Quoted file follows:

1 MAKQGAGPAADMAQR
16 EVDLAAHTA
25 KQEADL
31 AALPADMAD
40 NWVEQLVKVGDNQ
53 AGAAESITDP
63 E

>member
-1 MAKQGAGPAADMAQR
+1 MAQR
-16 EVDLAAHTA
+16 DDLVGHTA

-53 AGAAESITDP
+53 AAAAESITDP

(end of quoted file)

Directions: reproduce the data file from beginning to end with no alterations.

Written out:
1 MAKQGAGPAADMAQR
16 EVDLAAHTA
25 KQEADL
31 AALPADMAD
40 NWVEQLVKVGDNQ
53 AGAAESITDP
63 E

>member
-1 MAKQGAGPAADMAQR
+1 MAQR
-16 EVDLAAHTA
+16 DDLVGHTA

-53 AGAAESITDP
+53 AAAAESITDP